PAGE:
Margaret of Valois (French: Marguerite de France, Marguerite de Valois, 14 May 1553 27 March 1615) was Queen of France and of Navarre during the late sixteenth century. A royal princess of France by birth, she ultimately became the only surviving member of the Valois Dynasty.
She was the daughter of King Henry II of France and Catherine de' Medici and the sister of Kings Francis II, Charles IX and Henry III and of Queen Elizabeth of Spain. She was queen twice for she had married King Henry III of Navarre who finally became King Henri IV of France.
Margaret, among other political manipulations, was subjected to an arranged marriage and being held prisoner (albeit at a castle) for many years. However, her life was anything but passive.
Aside from being twice a queenfirst of Navarre (1572), then of France (1589), Margaret was famous for her beauty and sense of style (she was one of the most fashionable women of her time, influencing most of Europe's Royal Courts with her clothing). She was also a gifted poet and writer, notable for both her own scandalous behavior and for revealing that of others. Margaret took many lovers both during her marriage and after her annulment. The most well-known were Joseph Boniface de La Môle, Jacques de Harlay, Seigneur de Champvallon and Louis de Bussy d'Amboise. When imprisoned by her brother Henry III for eighteen years, she took advantage of the time to write her memoirs, which included a succession of stories relating to the disputes of her brothers Charles IX and Henry III with her husband Henry IV. The memoirs were published posthumously in 1628 and scandalised the population.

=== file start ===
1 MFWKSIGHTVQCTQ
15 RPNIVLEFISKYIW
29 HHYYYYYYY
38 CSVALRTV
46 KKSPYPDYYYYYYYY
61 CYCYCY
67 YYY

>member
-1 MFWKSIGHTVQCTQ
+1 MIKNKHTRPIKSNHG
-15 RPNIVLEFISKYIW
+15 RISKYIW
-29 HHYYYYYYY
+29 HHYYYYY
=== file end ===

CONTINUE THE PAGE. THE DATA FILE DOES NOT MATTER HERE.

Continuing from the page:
Her life has inspired a variety of stories over the centuries, beginning with Shakespeare's early comedy Love's Labour's Lost written during her lifetime, to Alexandre Dumas, père's 1845 novel La Reine Margot; to a 1994 movie La Reine Margot.